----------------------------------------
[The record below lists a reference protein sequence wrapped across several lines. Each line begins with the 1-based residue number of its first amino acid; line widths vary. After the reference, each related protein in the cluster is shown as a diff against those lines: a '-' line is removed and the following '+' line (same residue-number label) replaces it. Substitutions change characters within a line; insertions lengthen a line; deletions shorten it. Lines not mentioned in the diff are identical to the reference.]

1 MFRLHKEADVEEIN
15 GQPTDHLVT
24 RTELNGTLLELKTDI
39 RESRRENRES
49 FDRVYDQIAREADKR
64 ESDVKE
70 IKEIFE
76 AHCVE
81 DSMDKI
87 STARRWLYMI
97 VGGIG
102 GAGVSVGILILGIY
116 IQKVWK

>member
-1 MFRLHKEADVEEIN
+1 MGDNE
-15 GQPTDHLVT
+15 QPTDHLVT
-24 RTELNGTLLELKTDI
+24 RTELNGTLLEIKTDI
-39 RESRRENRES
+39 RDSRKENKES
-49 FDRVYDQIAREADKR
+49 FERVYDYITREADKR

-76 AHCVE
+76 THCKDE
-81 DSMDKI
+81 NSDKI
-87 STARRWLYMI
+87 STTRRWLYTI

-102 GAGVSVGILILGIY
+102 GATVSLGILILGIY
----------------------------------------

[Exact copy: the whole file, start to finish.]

[The record below lists a reference protein sequence wrapped across several lines. Each line begins with the 1-based residue number of its first amino acid; line widths vary. After the reference, each related protein in the cluster is shown as a diff against those lines: a '-' line is removed and the following '+' line (same residue-number label) replaces it. Substitutions change characters within a line; insertions lengthen a line; deletions shorten it. Lines not mentioned in the diff are identical to the reference.]

1 MFRLHKEADVEEIN
15 GQPTDHLVT
24 RTELNGTLLELKTDI
39 RESRRENRES
49 FDRVYDQIAREADKR
64 ESDVKE
70 IKEIFE
76 AHCVE
81 DSMDKI
87 STARRWLYMI
97 VGGIG
102 GAGVSVGILILGIY
116 IQKVWK

>member
-1 MFRLHKEADVEEIN
+1 MGDNE
-15 GQPTDHLVT
+15 QPTDHLVT
-24 RTELNGTLLELKTDI
+24 RTELNGTLLEIKTDI
-39 RESRRENRES
+39 RDSRKENKES
-49 FDRVYDQIAREADKR
+49 FERVYDYITREADKR

-76 AHCVE
+76 THCKDE
-81 DSMDKI
+81 NSDKI
-87 STARRWLYMI
+87 STTRRWLYTI

-102 GAGVSVGILILGIY
+102 GATVSLGILILGIY